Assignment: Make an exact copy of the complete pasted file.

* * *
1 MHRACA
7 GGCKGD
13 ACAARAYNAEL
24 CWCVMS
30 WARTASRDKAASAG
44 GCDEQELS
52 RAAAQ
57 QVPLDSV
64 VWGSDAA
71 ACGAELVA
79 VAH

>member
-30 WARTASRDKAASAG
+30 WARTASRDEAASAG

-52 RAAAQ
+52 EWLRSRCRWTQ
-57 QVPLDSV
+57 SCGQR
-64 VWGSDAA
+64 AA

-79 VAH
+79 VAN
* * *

1 MHRACA
7 GGCKGD
13 ACAARAYNAEL
24 CWCVMS
30 WARTASRDKAASAG
44 GCDEQELS
52 RAAAQ
57 QVPLDSV
64 VWGSDAA
71 ACGAELVA
79 VAH

>member
-30 WARTASRDKAASAG
+30 WARTASRDEAASAG

-52 RAAAQ
+52 EWLRSRCRWTQ
-57 QVPLDSV
+57 SCGQR
-64 VWGSDAA
+64 AA

-79 VAH
+79 VAN